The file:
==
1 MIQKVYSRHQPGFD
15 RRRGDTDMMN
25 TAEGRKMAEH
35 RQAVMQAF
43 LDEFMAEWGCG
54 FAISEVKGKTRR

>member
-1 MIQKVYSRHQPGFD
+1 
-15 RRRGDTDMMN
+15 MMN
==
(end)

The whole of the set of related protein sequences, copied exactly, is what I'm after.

1 MIQKVYSRHQPGFD
15 RRRGDTDMMN
25 TAEGRKMAEH
35 RQAVMQAF
43 LDEFMAEWGCG
54 FAISEVKGKTRR

>member
-1 MIQKVYSRHQPGFD
+1 
-15 RRRGDTDMMN
+15 MMN